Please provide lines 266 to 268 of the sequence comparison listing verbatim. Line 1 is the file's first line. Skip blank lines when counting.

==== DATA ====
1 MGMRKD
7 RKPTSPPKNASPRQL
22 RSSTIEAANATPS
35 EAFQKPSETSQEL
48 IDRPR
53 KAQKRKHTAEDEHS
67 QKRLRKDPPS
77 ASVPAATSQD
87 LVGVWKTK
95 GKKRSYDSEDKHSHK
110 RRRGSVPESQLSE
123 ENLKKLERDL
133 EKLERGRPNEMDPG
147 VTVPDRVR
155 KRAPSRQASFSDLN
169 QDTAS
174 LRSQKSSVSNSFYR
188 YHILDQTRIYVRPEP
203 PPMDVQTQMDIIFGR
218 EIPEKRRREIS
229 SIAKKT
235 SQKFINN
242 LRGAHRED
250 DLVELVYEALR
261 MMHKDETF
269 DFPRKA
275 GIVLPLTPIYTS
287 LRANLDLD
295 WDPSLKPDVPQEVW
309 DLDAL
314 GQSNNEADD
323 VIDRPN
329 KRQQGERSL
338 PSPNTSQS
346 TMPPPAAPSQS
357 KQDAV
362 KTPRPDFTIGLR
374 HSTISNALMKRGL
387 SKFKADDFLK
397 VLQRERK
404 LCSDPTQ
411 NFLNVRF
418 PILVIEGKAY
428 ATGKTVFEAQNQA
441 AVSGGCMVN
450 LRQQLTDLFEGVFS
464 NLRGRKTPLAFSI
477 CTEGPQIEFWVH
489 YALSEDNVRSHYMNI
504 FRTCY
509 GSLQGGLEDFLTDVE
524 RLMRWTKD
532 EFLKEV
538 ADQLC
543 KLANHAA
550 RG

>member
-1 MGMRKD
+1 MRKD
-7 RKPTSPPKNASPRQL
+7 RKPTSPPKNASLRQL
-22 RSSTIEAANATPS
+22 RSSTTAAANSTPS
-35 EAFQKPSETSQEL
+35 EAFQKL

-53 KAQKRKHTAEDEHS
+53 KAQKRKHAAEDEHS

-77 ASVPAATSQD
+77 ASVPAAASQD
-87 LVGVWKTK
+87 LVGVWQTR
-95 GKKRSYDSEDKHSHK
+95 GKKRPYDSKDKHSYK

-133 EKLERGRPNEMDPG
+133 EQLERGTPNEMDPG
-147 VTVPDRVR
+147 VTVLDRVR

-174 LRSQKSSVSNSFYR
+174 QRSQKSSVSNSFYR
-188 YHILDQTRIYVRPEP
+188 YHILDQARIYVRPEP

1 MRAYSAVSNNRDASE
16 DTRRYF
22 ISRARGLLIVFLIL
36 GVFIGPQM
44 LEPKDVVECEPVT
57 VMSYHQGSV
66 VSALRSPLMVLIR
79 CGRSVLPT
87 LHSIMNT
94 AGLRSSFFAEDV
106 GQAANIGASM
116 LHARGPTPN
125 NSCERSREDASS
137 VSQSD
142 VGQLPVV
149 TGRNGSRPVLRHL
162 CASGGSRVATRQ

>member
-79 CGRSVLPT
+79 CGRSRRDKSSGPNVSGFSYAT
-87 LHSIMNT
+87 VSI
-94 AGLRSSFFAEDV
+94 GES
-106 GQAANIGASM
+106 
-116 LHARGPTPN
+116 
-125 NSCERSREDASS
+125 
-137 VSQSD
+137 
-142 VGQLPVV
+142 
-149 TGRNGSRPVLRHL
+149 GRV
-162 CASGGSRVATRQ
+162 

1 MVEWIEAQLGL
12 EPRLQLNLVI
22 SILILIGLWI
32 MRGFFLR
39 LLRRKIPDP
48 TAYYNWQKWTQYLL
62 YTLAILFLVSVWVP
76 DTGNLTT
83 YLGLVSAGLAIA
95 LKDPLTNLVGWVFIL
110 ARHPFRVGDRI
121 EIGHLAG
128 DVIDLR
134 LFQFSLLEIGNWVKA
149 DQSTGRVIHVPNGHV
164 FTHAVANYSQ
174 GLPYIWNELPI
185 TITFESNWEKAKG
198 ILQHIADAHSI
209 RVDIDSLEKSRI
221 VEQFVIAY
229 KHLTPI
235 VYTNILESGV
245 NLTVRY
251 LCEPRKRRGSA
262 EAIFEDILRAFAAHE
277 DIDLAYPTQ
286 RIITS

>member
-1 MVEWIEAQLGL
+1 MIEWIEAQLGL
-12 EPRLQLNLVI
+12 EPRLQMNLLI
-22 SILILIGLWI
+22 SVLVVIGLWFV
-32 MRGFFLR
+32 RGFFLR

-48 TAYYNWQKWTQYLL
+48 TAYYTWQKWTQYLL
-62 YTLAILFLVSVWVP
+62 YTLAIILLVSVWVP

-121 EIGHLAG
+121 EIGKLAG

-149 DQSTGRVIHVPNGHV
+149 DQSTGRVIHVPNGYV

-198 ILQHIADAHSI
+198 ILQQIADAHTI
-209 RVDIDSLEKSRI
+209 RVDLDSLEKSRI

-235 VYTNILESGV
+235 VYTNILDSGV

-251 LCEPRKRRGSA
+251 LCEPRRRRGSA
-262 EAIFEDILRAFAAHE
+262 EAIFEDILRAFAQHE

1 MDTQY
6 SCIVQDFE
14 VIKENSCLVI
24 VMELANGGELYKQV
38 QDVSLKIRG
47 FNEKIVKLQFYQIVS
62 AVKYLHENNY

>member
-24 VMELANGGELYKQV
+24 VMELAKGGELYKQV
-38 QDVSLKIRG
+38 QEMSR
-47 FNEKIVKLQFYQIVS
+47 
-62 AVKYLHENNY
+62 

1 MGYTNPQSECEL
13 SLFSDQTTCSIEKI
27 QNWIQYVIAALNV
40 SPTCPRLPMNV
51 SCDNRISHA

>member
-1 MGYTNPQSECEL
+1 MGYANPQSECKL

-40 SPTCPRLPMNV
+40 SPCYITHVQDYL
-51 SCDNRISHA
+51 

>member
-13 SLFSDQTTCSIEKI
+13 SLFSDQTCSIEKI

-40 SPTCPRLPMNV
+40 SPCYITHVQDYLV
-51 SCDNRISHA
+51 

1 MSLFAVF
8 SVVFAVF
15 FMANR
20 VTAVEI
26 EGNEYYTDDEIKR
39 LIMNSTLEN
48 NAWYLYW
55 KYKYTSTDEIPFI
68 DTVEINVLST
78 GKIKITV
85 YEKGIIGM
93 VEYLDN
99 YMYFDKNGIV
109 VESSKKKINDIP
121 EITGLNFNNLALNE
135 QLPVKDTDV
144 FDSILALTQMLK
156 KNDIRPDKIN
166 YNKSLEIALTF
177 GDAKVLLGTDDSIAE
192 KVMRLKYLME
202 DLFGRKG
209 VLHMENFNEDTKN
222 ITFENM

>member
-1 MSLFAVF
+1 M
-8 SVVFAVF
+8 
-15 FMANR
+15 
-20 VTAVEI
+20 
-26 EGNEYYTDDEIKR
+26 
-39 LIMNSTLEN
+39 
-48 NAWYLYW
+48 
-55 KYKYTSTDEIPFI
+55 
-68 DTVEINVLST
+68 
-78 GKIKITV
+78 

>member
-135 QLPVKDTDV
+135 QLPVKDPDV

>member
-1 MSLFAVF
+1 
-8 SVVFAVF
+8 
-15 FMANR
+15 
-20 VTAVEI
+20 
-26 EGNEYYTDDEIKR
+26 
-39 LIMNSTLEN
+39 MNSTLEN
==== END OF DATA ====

+20 
-26 EGNEYYTDDEIKR
+26 